Matt Hancock, 42, spoke on Good Morning Britain on the day the first Pfizer vaccine was administered to members of the public at University Hospital, Coventry. After watching the moment a gentleman name William Shakespeare spoke about receiving the coronavirus vaccine, the Health Secretary could be seen wiping away tears. Host Piers Morgan, 55, said the politician was visibly moved by the scenes during the interview on the ITV news show.
The Health Secretary said as he tried to hold his composure: “It’s been such a tough year for so many people.
“There’s William Shakespeare putting it so simply for everybody that we can get on with our lives and there is still a few months to go.
“I’ve still got this worry we can’t blow it now, Piers. We’ve still got to get the vaccine to millions of people.
“We’ve got to keep sticking by the rules,” Mr Hancock urged viewers at home as he admitted the fight against the virus was not yet over.
“There is so much work that has gone into this and it makes you proud to be British,” the Government minister said.
Taking to Twitter, viewers commented on the emotional moment as one wrote: “It reminded me that he’s had a pretty tough time of it trying to sort it out.”
Another added: “A very emotional morning let’s all hope this is the beginning of the end of this terrible virus. Well done this government and NHS for being the first.”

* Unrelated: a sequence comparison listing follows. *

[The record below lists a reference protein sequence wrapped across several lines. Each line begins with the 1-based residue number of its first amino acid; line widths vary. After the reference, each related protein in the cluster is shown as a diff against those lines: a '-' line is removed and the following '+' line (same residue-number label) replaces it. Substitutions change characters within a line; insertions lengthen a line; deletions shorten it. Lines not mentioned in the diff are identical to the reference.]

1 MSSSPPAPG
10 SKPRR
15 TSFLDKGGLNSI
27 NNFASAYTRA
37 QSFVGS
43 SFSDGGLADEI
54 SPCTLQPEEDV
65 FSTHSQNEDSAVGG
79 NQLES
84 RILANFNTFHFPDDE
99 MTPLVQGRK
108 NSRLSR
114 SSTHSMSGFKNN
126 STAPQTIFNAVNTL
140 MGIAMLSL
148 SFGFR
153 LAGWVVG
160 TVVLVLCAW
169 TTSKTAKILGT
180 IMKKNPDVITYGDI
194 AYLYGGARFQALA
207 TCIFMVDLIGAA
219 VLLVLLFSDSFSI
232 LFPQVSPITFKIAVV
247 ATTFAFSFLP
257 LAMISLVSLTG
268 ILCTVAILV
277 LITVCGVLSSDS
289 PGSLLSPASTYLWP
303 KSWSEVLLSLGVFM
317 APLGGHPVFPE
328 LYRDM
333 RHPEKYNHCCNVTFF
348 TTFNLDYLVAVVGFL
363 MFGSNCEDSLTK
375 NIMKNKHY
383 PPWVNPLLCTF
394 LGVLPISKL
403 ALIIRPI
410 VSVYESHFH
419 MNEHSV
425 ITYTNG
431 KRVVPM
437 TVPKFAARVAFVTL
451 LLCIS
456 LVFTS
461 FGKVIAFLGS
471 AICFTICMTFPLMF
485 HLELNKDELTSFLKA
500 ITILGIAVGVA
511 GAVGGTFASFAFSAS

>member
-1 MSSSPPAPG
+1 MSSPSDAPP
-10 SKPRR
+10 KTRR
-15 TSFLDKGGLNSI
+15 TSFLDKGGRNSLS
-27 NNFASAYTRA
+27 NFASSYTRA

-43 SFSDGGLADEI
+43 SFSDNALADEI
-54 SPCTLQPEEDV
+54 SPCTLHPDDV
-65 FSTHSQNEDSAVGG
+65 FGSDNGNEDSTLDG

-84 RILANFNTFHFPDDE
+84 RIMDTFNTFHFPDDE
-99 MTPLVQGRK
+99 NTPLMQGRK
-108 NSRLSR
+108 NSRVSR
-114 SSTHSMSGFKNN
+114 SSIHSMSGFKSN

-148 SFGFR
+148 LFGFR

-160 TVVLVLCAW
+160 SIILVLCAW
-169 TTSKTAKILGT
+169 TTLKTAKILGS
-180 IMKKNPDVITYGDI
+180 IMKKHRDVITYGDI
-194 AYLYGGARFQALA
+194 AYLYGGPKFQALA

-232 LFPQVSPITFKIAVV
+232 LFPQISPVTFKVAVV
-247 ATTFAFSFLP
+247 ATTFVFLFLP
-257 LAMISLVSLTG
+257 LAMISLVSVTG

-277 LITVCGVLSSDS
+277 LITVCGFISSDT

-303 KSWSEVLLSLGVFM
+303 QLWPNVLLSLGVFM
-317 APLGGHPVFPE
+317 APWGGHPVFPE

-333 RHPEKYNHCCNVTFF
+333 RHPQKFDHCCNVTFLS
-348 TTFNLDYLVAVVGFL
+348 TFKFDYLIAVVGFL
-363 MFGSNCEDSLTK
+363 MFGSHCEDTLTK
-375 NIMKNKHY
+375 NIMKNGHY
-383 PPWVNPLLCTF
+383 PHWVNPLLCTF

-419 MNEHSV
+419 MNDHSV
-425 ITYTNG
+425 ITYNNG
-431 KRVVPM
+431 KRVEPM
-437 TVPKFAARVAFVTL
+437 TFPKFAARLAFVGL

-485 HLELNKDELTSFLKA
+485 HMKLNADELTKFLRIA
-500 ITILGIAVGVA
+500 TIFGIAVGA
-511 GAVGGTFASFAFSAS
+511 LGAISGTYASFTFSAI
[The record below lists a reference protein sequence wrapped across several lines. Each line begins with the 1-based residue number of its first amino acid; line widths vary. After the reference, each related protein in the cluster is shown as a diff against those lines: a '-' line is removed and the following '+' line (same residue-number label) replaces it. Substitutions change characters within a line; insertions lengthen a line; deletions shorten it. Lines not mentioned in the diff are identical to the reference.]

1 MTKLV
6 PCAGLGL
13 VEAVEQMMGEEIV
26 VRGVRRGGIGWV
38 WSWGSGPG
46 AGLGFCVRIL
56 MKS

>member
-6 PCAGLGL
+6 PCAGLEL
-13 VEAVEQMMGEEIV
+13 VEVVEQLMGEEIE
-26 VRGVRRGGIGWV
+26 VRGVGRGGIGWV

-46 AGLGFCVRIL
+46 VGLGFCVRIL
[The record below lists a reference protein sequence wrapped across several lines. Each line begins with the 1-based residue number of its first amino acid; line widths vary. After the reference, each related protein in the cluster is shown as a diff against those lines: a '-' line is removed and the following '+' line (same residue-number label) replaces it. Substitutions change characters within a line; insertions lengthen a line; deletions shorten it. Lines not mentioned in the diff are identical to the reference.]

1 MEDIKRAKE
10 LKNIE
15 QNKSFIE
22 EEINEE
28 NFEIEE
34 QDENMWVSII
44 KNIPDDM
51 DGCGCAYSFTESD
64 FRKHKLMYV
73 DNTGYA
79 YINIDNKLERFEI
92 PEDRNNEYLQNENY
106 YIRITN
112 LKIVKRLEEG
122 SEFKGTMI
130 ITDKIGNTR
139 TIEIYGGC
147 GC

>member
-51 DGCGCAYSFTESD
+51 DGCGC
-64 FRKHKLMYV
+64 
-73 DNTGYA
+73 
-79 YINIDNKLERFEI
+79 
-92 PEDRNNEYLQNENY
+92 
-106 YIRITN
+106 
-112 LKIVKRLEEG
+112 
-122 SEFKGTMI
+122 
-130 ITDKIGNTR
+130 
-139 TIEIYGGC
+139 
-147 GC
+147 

Whilst a third commented on the social media platform: “Awww I felt sorry for him. I think the pressure over the year has shown.”
“Such an emotional moment. Never thought I would cry with a politician, Piers and Susanna. Fabulous interview. Thanks for fighting for all off us,” a fourth remarked.
“It looks like such a small thing but it means so much because this is the route out of this pandemic,” the Health Secretary continued.
“By God, we need one and I think Margaret was absolutely brilliant and showed stoicism and everything we should be proud of.
“I am so proud of the team who have made this happen. They have worked so hard and not just hard but really smart.
“Firstly, the team who spotted this was a really promising vaccine and we bought it early, we were the first country to put in an order.”
Mr Hancock added: “Normally regulators get flack but HRMA has done a fantastic job because they’ve done all of the safety checks that they always do.
“But they’ve done them all at the same time instead of one after the other which has meant we have become the first country in the world [to begin vaccinations].
“This year has been so terrible for so many people and the sacrifices people have made and the losses we’ve all suffered.
“To have this moment showing the way out [of this pandemic] is just absolutely fantastic,” the Health Secretary explained.
Published at Tue, 08 Dec 2020 08:41:00 +0000